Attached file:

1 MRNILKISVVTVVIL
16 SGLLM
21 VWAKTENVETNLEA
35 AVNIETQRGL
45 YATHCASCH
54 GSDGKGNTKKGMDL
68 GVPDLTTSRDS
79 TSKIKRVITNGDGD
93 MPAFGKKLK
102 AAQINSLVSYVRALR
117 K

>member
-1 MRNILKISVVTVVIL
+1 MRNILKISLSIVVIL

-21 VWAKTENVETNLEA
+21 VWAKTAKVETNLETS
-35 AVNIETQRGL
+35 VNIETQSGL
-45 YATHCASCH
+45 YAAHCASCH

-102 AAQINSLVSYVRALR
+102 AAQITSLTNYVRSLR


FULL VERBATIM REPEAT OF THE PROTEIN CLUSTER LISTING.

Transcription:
1 MRNILKISVVTVVIL
16 SGLLM
21 VWAKTENVETNLEA
35 AVNIETQRGL
45 YATHCASCH
54 GSDGKGNTKKGMDL
68 GVPDLTTSRDS
79 TSKIKRVITNGDGD
93 MPAFGKKLK
102 AAQINSLVSYVRALR
117 K

>member
-1 MRNILKISVVTVVIL
+1 MRNILKISLSIVVIL

-21 VWAKTENVETNLEA
+21 VWAKTAKVETNLETS
-35 AVNIETQRGL
+35 VNIETQSGL
-45 YATHCASCH
+45 YAAHCASCH

-102 AAQINSLVSYVRALR
+102 AAQITSLTNYVRSLR